Lesotho lawmakers and South African mediators said on Saturday that legislation awaiting assent from the king will see Prime Minister Thabane, suspected of killing his ex-wife, leave office soon, ending a crisis that has engulfed the mountain kingdom for months.
Thabane, 80, has been under pressure to resign over a murder case in which he and his current wife are suspected of assassinating his previous wife. The case has divided his party and triggered sporadic unrest. They both deny the charges.
“We are satisfied that when the king has assented to this bill, it will pave the way for the prime minister to indicate his intention to vacate the office,” South African envoy Jeff Radebe told journalists.
“As soon as His Majesty has assented to this bill … the prime minister will indicate his intention to leave the office,” he added, without saying whether or not he had agreed to do so.
Thabane’s spokesman did not immediately respond to a request for comment.
Thabane was quoted in media last week as saying he will not be hurried out of office, despite pressure from within his own All Besotho Convention Party, its coalition partners, opposition and regionally powerful neighbour, South Africa.
Political instability frequently boils over in Lesotho, which has experienced several coups since gaining independence from Britain in 1966. Its conflicts often draw in South Africa, whose central mountains encircle it. Perched at high altitude, Lesotho supplies vital drinking water to its drier neighbour.
Thabane has previously said he will leave at the end of July, but his opponents say that is not soon enough.
On Tuesday, the Senate passed a bill that prevents Thabane from dissolving parliament and calling fresh elections in the event of a vote of no confidence against him, meaning that should such a vote pass he has no choice but to leave.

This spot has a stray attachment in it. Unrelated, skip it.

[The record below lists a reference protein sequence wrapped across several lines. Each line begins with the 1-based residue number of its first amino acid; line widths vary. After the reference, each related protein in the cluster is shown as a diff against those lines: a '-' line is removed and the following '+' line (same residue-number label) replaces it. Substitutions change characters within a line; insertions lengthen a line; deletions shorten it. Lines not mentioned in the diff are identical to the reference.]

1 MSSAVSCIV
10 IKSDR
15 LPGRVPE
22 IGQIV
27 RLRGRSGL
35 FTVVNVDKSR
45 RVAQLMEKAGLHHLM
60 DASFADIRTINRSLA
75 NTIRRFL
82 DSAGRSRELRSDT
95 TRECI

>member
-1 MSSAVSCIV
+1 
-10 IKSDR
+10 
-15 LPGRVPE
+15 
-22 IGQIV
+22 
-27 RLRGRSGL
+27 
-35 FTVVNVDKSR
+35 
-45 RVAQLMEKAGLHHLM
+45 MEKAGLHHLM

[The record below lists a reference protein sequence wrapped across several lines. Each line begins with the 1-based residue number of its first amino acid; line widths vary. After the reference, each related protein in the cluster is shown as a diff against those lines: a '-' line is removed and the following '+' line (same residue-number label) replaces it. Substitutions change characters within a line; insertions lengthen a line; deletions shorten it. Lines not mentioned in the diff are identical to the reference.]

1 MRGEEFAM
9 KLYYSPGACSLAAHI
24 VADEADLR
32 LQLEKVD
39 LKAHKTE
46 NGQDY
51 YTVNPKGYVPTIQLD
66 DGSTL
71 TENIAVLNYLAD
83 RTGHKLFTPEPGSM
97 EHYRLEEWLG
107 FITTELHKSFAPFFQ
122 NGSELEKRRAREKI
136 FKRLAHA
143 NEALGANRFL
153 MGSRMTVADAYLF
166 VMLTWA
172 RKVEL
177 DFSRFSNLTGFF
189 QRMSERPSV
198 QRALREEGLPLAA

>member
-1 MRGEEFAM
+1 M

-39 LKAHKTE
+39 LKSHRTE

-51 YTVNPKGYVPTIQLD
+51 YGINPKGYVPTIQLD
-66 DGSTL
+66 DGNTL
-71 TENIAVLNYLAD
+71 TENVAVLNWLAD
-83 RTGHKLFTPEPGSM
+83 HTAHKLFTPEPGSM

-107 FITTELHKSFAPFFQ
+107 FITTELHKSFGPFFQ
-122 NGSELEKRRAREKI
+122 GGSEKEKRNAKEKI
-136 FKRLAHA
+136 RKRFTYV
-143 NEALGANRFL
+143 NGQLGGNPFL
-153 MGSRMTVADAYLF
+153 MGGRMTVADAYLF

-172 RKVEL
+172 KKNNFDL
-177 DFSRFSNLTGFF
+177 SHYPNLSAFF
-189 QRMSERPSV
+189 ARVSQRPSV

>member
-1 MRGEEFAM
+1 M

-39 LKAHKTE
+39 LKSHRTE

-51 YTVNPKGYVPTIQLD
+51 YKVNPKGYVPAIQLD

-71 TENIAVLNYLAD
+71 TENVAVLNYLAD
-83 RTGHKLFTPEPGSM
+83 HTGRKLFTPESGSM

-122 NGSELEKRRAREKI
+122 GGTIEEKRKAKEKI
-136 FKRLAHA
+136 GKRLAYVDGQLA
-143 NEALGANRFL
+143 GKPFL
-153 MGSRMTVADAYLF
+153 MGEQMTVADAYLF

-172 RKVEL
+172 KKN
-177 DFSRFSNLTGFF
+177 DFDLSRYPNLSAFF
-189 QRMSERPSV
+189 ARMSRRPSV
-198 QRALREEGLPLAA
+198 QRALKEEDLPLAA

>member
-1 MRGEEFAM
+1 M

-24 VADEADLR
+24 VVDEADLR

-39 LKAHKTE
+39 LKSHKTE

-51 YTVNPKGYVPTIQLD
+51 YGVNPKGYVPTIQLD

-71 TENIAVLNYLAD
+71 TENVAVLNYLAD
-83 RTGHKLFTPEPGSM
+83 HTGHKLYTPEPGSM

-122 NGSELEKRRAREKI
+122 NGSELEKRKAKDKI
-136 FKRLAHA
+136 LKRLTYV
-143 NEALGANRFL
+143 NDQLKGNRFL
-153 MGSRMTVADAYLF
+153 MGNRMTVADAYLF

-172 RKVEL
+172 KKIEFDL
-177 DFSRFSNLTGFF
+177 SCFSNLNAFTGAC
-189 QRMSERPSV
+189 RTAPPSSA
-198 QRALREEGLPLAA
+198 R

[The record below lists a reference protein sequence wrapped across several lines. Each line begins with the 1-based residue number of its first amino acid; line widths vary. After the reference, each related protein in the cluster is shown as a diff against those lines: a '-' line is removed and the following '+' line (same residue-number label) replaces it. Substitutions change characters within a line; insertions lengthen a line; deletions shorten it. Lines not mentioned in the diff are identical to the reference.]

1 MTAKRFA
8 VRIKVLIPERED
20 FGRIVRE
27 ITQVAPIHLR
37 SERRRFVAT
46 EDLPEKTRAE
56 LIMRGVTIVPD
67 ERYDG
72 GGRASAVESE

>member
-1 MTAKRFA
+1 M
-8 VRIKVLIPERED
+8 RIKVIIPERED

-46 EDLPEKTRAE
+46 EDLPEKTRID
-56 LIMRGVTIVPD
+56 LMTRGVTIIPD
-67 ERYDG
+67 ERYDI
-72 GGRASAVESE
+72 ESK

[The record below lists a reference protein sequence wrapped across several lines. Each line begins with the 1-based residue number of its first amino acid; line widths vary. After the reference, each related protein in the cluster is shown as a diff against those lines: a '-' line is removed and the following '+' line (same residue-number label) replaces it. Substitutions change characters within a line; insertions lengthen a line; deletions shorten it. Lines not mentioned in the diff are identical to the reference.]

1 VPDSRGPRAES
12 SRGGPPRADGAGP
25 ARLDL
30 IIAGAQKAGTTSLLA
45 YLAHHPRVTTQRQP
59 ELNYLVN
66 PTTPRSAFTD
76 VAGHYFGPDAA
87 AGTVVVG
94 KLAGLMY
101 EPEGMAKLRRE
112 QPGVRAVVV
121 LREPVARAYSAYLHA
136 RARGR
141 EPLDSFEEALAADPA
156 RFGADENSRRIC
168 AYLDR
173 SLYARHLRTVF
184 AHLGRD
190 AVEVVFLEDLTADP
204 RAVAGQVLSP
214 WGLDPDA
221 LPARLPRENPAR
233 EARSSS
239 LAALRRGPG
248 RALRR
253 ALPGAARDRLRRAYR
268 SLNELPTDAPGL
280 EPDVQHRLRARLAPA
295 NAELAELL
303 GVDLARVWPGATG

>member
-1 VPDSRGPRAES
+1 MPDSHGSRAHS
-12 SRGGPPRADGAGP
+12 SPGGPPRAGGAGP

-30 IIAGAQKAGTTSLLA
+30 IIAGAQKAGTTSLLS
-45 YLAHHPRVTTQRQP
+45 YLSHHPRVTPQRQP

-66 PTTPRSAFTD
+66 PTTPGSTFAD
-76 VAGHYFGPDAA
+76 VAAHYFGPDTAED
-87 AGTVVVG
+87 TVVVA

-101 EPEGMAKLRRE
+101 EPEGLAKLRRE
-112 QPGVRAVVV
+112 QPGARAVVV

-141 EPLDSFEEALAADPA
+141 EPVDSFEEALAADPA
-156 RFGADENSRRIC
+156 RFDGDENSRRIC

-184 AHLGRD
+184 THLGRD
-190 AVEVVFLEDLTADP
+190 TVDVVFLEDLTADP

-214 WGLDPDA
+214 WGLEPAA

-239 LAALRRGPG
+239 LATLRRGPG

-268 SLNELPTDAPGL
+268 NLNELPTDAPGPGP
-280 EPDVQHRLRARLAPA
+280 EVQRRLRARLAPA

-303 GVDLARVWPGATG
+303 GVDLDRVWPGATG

“Now that the … amendment has been passed, we are just waiting for it to be passed on to His Majesty for assent … and there will be preparations for the PM to leave … in a decent, dignified manner,” ABC Secretary Lebohang Hlaele told Reuters.
Deputy leader of the opposition Democratic Congress, Motlalentoa Letsosa, said he was preparing a vote of no confidence that could go to parliament as early as next week if the king signs off on the amendment.
Independent political analyst Lefu Thaela said Thabane would most likely lose the vote, and would have a choice between stepping down and “going the dictatorship route” of digging in and hoping the military supports him.
Gunmen shot and killed Thabane’s previous wife, Lipolelo, 58, on June 14, 2017, in a case that was never solved.
This year, police charged Thabane’s current wife, Maesaiah, with the murder, and also named Thabane himself – though he has yet to be formally charged in court.